Bill Anderson will celebrate 60 years as a member of the Grand Ole Opry on Saturday, July 17. It’s a career milestone few have reached and an honor he doesn’t take lightly.
“I can’t believe it’s been that long, but they say it has,” Anderson, 83, tells me with a laugh.
At 60 years, Anderson is the second longest current Grand Ole Opry member behind Stonewall Jackson, who marks 65 years in November. The late Jean Shepard is the only other member who spent 60 years as an Opry member. Bill Monroe was a member for 57 years before his death in 1996 while Roy Acuff amassed 54 years before he passed in 1992.
An invitation to become a member of the Grand Ole Opry is the highest honor for a country artist. Anderson likens it to what Yankee Stadium is to a baseball player or Hollywood is to an aspiring actor.
“It really is the top rung of the ladder, and it just doesn’t get a whole lot better than being a part of that wonderful family that has existed almost 100 years now,” he says.
Anderson was first invited to perform on the world’s longest-running radio show in January 1959. Still living in Georgia at the time, the singer was working as a disc jockey at a local radio station and had released his first song as a recording artist.
“Nobody ever forgets the first time they played the Opry stage,” he says, adding that Porter Wagoner introduced him to the audience that night. “You can forget a lot of places you play but you don’t forget the Grand Ole Opry, especially the first time. I guess it went over alright because they invited me back in April of that year.”
Two years later Anderson became the 61st member of the Grand Ole Opry on July 15, 1961. Fast forward 60 years and his long-standing membership will be celebrated tomorrow during the 4,985th consecutive Saturday broadcast.
Throughout the Covid-19 pandemic the Opry has continued its Saturday night broadcast. The radio show aired live from Nashville to an empty theater most of last year due to Covid restrictions. Anderson was on the bill for the first show without an audience March 14, 2020. He was joined by Mandy Barnett, Connie Smith, Jeannie Seely and Sam Williams at the Grand Ole Opry House for the start of an unprecedented seven months without an audience.
Anderson gives credit to the Opry staff for continuing the tradition of consecutive Saturday night performances throughout the pandemic. He, like many listeners who tuned into 650-AM WSM in 2020, found comfort in the airing of the radio broadcast.
“The pandemic didn’t shut it down,” he says about the Saturday night radio show which will celebrate its 5,000th consecutive broadcast later this year. “I think it was comforting to people. I know it was to me.”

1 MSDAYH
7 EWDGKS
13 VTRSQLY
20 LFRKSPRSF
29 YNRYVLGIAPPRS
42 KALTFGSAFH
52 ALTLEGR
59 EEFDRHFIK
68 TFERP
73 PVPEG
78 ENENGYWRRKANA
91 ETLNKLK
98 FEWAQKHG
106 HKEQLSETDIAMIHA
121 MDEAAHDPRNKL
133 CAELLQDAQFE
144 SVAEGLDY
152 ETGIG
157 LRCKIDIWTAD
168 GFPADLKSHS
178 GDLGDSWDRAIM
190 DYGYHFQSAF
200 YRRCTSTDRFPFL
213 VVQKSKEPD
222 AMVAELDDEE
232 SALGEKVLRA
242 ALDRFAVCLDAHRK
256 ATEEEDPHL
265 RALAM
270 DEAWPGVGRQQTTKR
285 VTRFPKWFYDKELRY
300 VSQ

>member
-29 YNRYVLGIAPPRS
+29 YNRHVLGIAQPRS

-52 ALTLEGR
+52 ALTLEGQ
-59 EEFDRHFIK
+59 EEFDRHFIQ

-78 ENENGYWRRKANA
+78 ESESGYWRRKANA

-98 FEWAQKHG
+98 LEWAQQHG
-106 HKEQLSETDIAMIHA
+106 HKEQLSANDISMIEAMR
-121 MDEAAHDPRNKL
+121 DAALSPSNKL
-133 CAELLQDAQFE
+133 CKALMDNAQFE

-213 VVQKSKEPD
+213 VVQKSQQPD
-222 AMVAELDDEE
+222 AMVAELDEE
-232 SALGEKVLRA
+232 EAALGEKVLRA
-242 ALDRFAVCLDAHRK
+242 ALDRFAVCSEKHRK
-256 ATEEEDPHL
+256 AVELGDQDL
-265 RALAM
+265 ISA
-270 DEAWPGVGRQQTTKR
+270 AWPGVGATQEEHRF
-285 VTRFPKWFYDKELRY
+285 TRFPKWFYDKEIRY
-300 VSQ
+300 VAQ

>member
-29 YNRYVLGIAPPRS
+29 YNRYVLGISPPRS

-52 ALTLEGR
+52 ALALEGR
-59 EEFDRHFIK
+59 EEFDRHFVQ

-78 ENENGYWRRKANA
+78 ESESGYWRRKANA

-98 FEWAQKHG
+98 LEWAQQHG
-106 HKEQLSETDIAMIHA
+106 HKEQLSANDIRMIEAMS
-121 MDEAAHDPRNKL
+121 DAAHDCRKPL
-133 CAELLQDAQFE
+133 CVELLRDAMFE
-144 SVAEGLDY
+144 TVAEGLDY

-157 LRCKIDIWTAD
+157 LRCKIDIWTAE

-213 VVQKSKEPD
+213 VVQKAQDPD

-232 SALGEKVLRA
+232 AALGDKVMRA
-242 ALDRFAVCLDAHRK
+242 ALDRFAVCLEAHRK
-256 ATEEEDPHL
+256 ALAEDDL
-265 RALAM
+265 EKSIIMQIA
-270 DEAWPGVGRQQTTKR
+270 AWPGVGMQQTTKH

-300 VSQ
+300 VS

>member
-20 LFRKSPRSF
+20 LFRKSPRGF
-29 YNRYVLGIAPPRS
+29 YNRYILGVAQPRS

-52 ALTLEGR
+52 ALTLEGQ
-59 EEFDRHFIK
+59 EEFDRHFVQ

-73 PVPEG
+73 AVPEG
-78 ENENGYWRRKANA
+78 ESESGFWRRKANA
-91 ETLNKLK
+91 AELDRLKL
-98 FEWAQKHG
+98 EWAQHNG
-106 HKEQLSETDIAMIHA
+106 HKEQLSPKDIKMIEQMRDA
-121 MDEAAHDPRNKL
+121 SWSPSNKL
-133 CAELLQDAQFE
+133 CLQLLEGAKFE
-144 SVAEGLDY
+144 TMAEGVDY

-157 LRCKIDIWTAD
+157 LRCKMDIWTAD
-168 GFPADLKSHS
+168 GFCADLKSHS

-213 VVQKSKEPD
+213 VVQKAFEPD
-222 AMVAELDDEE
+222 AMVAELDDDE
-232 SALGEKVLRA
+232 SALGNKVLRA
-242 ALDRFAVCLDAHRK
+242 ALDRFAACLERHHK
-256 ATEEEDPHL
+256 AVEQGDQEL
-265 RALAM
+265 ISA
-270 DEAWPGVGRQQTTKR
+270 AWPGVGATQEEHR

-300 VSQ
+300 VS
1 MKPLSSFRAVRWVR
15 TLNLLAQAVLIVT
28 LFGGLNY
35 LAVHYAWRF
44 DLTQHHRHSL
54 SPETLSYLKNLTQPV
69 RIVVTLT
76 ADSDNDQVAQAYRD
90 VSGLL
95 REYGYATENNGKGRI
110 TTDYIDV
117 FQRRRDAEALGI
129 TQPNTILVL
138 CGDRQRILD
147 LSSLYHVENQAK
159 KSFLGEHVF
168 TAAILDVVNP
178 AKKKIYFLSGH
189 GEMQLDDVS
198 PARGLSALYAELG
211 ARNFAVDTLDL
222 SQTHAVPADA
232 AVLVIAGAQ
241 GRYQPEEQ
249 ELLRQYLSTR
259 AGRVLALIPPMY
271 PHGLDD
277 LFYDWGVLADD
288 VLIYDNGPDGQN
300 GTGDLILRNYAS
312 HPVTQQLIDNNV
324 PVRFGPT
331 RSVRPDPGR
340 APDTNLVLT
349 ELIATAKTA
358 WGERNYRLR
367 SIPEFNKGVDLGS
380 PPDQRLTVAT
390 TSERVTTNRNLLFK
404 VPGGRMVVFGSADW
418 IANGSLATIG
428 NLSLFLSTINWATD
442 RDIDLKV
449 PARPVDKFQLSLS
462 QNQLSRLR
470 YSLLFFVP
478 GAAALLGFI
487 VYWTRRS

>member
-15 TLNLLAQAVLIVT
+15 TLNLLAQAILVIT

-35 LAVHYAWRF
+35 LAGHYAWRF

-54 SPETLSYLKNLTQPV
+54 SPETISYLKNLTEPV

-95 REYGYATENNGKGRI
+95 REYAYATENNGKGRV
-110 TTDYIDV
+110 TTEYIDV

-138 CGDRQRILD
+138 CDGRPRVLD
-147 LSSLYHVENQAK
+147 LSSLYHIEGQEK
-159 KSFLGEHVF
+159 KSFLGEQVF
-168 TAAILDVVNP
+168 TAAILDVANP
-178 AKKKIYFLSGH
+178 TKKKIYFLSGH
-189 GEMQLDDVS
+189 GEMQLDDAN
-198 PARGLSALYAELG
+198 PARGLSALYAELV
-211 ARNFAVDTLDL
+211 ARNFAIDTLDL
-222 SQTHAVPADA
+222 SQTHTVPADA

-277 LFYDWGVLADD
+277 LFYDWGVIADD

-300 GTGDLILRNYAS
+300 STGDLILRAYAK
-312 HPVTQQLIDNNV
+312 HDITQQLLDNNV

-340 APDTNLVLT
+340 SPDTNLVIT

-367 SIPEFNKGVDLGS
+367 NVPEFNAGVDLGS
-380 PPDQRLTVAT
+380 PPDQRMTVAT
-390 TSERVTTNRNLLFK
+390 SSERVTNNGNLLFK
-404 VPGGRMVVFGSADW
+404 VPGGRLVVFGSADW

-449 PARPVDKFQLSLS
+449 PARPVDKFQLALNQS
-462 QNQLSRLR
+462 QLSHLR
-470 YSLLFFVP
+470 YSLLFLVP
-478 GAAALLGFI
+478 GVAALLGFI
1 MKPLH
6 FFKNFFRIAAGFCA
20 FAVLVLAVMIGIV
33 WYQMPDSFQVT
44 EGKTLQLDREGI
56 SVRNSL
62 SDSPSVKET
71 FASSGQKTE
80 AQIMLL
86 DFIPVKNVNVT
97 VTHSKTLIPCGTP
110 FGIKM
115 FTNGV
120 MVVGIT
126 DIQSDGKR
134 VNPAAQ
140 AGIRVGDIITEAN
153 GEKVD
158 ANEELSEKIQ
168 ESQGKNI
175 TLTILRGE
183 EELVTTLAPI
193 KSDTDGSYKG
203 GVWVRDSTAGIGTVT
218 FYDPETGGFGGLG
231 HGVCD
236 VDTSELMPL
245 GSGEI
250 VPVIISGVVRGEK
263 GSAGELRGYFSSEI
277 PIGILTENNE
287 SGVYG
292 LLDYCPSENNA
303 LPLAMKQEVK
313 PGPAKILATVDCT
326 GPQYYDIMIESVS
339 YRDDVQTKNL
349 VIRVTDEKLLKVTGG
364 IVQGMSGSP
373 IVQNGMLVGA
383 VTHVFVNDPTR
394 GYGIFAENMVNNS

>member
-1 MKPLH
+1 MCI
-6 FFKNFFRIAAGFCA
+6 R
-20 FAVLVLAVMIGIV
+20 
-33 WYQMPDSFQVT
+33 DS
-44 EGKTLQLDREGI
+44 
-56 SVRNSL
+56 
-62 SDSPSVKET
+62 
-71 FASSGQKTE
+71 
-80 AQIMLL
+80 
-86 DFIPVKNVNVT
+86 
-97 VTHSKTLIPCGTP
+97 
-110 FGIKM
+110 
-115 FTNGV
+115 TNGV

Anderson’s 60th anniversary as a Grand Ole Opry member will be honored with a full-capacity performance. The Country Music Hall of Famer’s early hits “Po’ Folks,” “Still,” “City Lights” and “Once a Day,” a song he wrote that was recorded by Connie Smith and was inducted into the National Recording Registry of the Library of Congress earlier this year, may make the set list.
While Anderson reminisces of introducing acts like Garth Brooks, Brad Paisley and Vince Gill during the broadcast, he also recalls the best business advice he received about his career from his father. As Anderson explains, there was a time when several artists in the country genre were leaving the Grand Ole Opry because they could get paid more taking tour dates on the road. Even Anderson’s booking agent was pushing him to leave the Opry. He ran the idea by his dad, who worked in the insurance business.
“The Opry, at that time, was probably going for 45 years or so and my dad said, ‘Son, I don’t believe I would leave there if I was you. Those people haven’t made that show last 45 years by being stupid. Those people know what they’re doing, and I think you need to stay connected with them. I don’t think it would be a good move long term. You might make more money now, but I think in the long run you’d be better to stay connected to the Opry,’” Anderson recalls.
“And that’s the advice that I took and now look. Sixty years, what would we be talking about if I had left? I’m just so thankful that he saw it that way encouraged me to see it that way.”
Sixty years since being invited to become a member of the Grand Ole Opry, Anderson says each Opry performance holds significant weight. While his nerves aren’t the same as that first appearance in 1959, he remembers Minnie Pearl’s words of wisdom each time he performs on the famed radio broadcast.
“I don’t get nervous, I get butterflies. Minnie Pearl told me one time, ‘If we don’t get butterflies, then it doesn’t mean as much to us as it should,’” he says. “It always means a lot to me. … It’s a family thing, that family feeling. I always knew it existed but until I felt it and was a part of [the Opry] it never really hit home like it does now. I’ve been so blessed.”